Holder slams ‘stand your ground’ laws

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WASHINGTON — Attorney General Eric Holder, speaking about the George Zimmerman acquittal at the NAACP annual convention in Orlando, Fla., urged that laws like Florida’s “stand your ground” statute allowing people to use licensed firearms when they feel threatened should be invoked only after the person first tries to retreat from a dangerous situation.


Attorney General Eric Holder

“It’s time to question laws that senselessly expand the concept of self-defense and sow dangerous conflict in our neighborhoods,” Holder said. “These laws try to fix something that was never broken.”

Zimmerman was carrying a firearm concealed in the back of his pants waist when, he said, Trayvon Martin, who was unarmed, suddenly assaulted him and then started beating his head on the ground. At that point, Zimmerman told local police, he pulled out the weapon and shot the 17-year-old.

It is exactly that kind of situation that the Florida law permits, but that Holder believes should be invoked only when “no safe retreat is available.”

He said, “We must examine laws that take this further by eliminating the common sense and age-old requirement that people who feel threatened have a duty to retreat, outside their home, if they can do so safely.”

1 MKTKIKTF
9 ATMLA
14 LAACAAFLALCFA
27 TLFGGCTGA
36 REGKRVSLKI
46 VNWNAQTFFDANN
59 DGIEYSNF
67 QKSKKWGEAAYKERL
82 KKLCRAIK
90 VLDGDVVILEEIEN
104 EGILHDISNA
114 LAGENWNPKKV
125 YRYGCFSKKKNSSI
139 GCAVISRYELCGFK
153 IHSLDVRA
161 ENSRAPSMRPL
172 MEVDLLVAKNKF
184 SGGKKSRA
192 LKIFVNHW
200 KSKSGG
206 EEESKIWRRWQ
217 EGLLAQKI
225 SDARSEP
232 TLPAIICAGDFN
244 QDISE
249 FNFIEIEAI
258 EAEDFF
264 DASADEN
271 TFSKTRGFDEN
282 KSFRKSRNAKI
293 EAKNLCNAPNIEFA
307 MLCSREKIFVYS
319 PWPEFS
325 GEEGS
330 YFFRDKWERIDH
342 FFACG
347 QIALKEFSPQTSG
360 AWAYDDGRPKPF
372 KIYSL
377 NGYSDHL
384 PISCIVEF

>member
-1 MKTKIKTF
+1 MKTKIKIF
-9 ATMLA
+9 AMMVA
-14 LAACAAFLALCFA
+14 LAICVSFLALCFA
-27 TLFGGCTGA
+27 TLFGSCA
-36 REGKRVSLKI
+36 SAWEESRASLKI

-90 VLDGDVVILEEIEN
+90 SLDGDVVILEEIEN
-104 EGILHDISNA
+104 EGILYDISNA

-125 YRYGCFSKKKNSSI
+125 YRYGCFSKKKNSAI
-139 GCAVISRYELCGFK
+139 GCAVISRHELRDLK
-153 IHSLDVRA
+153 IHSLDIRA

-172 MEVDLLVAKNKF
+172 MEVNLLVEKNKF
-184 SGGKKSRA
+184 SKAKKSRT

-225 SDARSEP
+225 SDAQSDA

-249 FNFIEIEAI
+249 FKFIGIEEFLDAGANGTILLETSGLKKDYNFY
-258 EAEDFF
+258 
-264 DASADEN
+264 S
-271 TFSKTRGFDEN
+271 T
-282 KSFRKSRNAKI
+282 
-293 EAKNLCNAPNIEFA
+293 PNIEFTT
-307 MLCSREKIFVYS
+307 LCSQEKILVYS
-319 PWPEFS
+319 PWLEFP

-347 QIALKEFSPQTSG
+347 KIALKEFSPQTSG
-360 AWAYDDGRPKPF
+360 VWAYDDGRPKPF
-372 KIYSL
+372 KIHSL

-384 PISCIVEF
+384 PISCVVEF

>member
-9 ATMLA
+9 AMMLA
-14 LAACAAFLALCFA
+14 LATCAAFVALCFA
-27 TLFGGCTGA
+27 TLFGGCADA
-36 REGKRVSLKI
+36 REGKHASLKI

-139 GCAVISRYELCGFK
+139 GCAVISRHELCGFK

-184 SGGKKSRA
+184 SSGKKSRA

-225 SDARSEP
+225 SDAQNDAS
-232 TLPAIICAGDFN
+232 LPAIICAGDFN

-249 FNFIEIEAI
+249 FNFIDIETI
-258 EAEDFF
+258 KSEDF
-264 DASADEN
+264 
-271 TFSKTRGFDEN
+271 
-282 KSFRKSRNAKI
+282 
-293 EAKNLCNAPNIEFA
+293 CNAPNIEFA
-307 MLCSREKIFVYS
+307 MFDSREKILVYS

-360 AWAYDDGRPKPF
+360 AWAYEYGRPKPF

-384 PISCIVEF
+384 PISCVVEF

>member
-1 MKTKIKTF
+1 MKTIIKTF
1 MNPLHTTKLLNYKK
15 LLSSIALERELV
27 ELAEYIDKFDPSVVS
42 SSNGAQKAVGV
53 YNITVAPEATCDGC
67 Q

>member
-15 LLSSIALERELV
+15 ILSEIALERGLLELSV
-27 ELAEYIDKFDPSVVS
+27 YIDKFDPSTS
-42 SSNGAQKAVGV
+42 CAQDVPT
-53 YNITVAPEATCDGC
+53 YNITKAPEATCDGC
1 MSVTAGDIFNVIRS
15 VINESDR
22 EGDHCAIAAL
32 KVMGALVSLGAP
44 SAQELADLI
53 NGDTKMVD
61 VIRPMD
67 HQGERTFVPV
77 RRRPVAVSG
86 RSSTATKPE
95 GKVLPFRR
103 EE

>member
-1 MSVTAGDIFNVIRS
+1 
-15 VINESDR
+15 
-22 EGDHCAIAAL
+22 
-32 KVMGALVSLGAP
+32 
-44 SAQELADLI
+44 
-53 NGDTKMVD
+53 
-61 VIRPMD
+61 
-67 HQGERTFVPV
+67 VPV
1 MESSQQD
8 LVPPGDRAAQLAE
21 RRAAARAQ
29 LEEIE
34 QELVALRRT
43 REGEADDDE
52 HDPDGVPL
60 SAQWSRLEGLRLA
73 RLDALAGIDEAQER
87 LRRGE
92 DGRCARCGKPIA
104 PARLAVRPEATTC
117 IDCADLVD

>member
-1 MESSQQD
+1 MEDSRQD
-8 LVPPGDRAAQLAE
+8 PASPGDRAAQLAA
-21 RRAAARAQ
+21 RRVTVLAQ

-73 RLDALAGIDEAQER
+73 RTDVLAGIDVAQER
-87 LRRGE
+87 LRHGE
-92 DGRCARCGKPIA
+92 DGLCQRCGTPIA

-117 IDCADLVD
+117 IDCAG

Otherwise, he said, “by allowing and perhaps encouraging violent situations to escalate in public, such laws undermine public safety. The list of resulting tragedies is long and, unfortunately, has victimized too many who are innocent.”

He also reiterated that federal prosecutors have an “open investigation” into the shooting.

“While that inquiry is ongoing, I can promise that the Department of Justice will consider all available information before determining what action to take,” he said.

And the attorney general described how in his youth, his father spoke to him about how to interact as a young African American in a confrontational situation, guidance that Holder after the Martin shooting passed on to his own son, who was then 15.

And he recalled being stopped by police in Washington, D.C., when he was a young federal prosecutor.

“This is a sad reality in a nation that is changing for the better in so many ways,” Holder said.

— By Richard A. Serrano, Los Angeles Times


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